About TFO Canada
The Tim Hortons TFO Canada Coffee Partnership: A unique program that is leading the way in gender equality
In August 2014, Tim Hortons and TFO Canada partnered to expand the Tim Hortons Coffee Partnership program in Guatemala. With financial support from the Canadian government (Global Affairs Canada) and ongoing financial contributions from Tim Hortons, the program works to improve the businesses and lives of smallholder coffee farmers in regions where Tim Hortons sources its coffee.
Two key focuses of the program are:
- Opening up discussions about gender inequality and increasing female participation in the decision-making in coffee farming households.
- Allowing youth to realize their full potential by helping them develop technical skills, understand career opportunities and learn basic life skills that will help them plan for a brighter future.
Wendy – An enterprising young farmer
During field visit we met Wendy, a 16-year-old who lives in Chimaltenango, Guatemala with her mom, dad, and younger sister, Michelle. She attends an agricultural high school and sometimes accompanies her mom to the family farm so she can learn how to grow coffee and other crops in a sustainable way.
Tim Hortons partnered up with TFO Canada to extend the impact of its Coffee Partnerships to this region in Guatemala. Under this partnership TFO Canada works with local agencies HRNS (www.hrnstiftung.org) and TechnoServe (http://www.technoserve.org) to implement programming that includes mainstreaming gender issues in coffee-farming, with the goal of increasing gender equality. This is particularly important in Guatemala where farm work, be it coffee growing, blackberry harvesting or any other crop, is traditionally done only by men.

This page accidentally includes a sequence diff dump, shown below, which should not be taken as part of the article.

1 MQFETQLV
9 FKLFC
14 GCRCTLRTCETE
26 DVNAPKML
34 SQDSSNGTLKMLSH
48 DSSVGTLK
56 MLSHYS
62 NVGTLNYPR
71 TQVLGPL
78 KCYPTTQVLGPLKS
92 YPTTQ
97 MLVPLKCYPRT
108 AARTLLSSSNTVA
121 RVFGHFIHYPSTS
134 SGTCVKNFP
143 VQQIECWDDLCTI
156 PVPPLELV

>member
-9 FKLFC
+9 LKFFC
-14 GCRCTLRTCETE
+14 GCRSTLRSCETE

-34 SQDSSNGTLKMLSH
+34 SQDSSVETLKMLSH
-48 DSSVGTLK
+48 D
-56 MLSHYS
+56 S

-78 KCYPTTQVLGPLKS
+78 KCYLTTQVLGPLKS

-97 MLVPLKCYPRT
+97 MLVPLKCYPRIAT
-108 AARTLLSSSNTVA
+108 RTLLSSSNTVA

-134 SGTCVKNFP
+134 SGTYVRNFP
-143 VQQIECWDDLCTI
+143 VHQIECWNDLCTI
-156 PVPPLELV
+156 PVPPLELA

One of the ways this program reaches a wide number of people in the community is through training done at demonstration farms where participants learn techniques they can implement at their farms such as how to keep the soil from overheating, due to climate change, how to retain water in the soil better, and how to make their own organic fertilizer.
Wendy has attended some of these demonstrations and she has also experienced, firsthand, the challenges faced by the agricultural community. Wendy’s experiences have led her to make agriculture her focus area in high school. She wants to learn how to be a better farmer, and run a better business, for the benefit of her family and her community.
Maria del Pilar – An elder leader
Maria del Pilar has been working with women’s groups for over 25 years. In her town of Chimaltenango, she is a mentor, and happily shares her expertise on agricultural practices. She has gained a lot of her knowledge through the programming administered by HRNS (www.hrnstiftung.org) and TechnoServe ( http://www.technoserve.org/), provided by the partnership between TFO Canada, funded by Global Affairs Canada, and the Tim Hortons Coffee partnership.
The day we arrived, Maria del Pilar was teaching others a new technique she had recently learned – how to stop soil from overheating. During her lesson she carefully demonstrated how to first take the temperature of the soil, and then apply agricultural plaster to protect it from the heat. As she spoke, a large group of women enthusiastically took notes.
Maria del Pilar wants to continue doing this type of work for as many years as possible. She wants to constantly learn new techniques to improve her own agricultural performance, and to share with other women in her community, so that she can ensure a bright future for Chimaltenango.